As linguistic, self-aware creatures we tend to prioritise talking as a way to process a journey, whether we speak with an individual guide or therapist, or attend an integration circle. But integration can be deeply embodied and non-verbal. How we experience the world, and ourselves, is mediated by our beliefs.

Of course, not all beliefs are helpful. Our past experiences inform our beliefs, which inform our expectations, our subjective interpretations, and therefore our present experiences. If we empower ourselves with the tools we need to change our minds – we can begin to change our lives.

When we talk about eureka moments, intellectual epiphanies, and sudden downloads, we are talking about a message or an answer suddenly appearing, which happens when we break through our pre-existing assumptions, understandings, and filters – all functions of our predictive prior beliefs.

This is part of the reason why psychedelic-assisted experiences are so exciting, because they operate at the core of our belief systems, affecting even the most resistant and all-encompassing of maladaptive models. Creating a constructive container for navigating the opportunities this presents is enhanced by education, communitas and connection.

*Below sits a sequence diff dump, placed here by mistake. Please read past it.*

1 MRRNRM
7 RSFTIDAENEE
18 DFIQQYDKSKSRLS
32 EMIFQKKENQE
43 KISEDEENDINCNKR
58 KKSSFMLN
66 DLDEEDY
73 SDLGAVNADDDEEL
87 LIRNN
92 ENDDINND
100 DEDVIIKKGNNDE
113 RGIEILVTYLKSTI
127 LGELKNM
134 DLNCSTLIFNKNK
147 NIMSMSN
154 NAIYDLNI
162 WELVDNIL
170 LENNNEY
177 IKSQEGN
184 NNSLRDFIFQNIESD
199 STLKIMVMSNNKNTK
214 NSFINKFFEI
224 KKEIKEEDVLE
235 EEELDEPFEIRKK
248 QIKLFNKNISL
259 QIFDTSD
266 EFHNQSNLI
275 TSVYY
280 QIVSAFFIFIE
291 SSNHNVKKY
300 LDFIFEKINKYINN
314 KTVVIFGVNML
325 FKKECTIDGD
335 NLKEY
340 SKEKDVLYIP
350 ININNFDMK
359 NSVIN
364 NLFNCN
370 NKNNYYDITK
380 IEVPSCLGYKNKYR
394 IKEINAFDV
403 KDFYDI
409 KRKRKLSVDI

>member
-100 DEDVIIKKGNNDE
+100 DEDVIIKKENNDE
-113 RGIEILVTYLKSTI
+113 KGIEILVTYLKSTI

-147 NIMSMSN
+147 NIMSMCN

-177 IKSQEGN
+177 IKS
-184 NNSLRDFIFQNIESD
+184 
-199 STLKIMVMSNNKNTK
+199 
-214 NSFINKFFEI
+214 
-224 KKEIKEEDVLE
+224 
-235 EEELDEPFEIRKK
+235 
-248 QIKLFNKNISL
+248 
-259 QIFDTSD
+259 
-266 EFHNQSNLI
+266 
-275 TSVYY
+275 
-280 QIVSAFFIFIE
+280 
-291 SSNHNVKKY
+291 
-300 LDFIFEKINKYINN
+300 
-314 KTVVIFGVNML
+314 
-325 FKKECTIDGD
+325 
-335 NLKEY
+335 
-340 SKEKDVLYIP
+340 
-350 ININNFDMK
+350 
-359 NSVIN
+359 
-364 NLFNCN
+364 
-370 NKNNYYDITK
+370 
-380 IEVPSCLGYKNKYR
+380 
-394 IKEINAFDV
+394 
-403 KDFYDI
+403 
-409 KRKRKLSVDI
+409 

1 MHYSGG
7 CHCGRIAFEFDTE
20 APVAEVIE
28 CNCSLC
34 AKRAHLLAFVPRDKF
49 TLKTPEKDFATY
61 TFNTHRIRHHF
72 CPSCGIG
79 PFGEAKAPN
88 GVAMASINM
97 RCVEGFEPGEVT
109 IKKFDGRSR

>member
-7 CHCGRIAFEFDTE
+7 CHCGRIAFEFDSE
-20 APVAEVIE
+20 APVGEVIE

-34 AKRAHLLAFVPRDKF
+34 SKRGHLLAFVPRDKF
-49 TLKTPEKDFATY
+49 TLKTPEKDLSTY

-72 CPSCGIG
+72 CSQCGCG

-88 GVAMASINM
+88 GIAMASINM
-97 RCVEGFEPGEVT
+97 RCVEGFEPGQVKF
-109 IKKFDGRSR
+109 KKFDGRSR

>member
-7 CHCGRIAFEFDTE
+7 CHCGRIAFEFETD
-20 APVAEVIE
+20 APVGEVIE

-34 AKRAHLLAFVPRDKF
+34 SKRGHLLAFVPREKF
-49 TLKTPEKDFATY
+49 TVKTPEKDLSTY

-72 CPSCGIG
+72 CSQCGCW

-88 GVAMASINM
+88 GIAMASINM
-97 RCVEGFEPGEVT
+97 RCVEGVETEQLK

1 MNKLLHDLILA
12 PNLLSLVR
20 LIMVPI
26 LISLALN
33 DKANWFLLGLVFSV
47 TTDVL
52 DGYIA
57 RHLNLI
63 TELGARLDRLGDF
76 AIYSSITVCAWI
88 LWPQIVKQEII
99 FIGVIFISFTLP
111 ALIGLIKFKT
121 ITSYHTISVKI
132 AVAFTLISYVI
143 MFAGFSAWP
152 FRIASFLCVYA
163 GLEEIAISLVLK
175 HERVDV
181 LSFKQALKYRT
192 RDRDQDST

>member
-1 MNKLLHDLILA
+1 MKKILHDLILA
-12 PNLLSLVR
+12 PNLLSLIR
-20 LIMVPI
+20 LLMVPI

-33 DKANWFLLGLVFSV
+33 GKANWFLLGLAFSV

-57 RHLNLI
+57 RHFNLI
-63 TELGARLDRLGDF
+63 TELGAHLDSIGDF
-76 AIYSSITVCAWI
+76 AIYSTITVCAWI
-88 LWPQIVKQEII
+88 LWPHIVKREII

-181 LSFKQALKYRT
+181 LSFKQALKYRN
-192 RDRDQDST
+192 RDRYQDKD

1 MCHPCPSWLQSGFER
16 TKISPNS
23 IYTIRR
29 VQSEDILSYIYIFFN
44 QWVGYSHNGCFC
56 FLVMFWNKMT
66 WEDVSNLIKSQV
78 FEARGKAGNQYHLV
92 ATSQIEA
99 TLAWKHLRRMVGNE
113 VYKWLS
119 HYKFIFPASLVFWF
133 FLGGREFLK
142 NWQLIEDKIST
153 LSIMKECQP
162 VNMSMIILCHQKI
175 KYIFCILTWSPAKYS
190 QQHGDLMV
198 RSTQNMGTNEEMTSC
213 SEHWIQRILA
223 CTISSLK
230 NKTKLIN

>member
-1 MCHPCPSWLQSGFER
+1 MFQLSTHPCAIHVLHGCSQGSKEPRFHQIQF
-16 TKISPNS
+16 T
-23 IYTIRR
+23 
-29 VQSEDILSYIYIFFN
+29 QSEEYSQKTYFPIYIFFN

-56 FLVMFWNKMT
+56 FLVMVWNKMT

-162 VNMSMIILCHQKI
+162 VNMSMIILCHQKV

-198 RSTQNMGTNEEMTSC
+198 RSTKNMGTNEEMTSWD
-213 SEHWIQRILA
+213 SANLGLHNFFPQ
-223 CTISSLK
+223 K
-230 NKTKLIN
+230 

At the Synthesis Institute, our integration sessions include discussions, professional supervision, skills practice, and other embodied and group exercises. In the same way that the landscape changes when we see our hometown from above, or observe the Earth from space (the overview effect), subverting the hierarchy of our cognitive landscape has the potential to inspire profound shifts in perspective.

An intentional container helps us to avoid “spiritual bypassing”, in which we substitute meaningful integration with equally unhelpful or unhealthy interpretations. It does this by fostering a level of complexity that will enable us to navigate uncertainty in an informed, yet open-minded manner.

At Synthesis, we combine leading-edge cognitive research with ancient wisdom traditions, rituals, and meaning-making practices to curate potent participatory containers with the potential to catalyse change. Led by a host of experienced professionals, the Psychedelic Practitioner Core Training Program is designed to equip participants with a diverse array of somatically-aware and culturally-sensitive lenses, so that you can effectively challenge the paradigms that are holding you back.